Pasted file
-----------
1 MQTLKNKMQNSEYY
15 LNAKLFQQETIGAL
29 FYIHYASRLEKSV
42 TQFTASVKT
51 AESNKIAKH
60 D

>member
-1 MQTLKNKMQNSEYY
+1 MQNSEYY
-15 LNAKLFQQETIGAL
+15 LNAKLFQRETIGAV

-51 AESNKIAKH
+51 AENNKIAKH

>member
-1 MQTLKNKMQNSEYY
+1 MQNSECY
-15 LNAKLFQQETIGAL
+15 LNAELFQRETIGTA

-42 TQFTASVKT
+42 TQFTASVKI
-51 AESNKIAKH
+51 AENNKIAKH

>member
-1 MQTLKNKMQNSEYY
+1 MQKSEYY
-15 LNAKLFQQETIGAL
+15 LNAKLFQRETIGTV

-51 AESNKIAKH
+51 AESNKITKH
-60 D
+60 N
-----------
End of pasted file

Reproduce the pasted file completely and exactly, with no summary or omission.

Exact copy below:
1 MQTLKNKMQNSEYY
15 LNAKLFQQETIGAL
29 FYIHYASRLEKSV
42 TQFTASVKT
51 AESNKIAKH
60 D

>member
-1 MQTLKNKMQNSEYY
+1 MQNSEYY
-15 LNAKLFQQETIGAL
+15 LNAKLFQRETIGAV

-51 AESNKIAKH
+51 AENNKIAKH

>member
-1 MQTLKNKMQNSEYY
+1 MQNSECY
-15 LNAKLFQQETIGAL
+15 LNAELFQRETIGTA

-42 TQFTASVKT
+42 TQFTASVKI
-51 AESNKIAKH
+51 AENNKIAKH

>member
-1 MQTLKNKMQNSEYY
+1 MQKSEYY
-15 LNAKLFQQETIGAL
+15 LNAKLFQRETIGTV

-51 AESNKIAKH
+51 AESNKITKH
-60 D
+60 N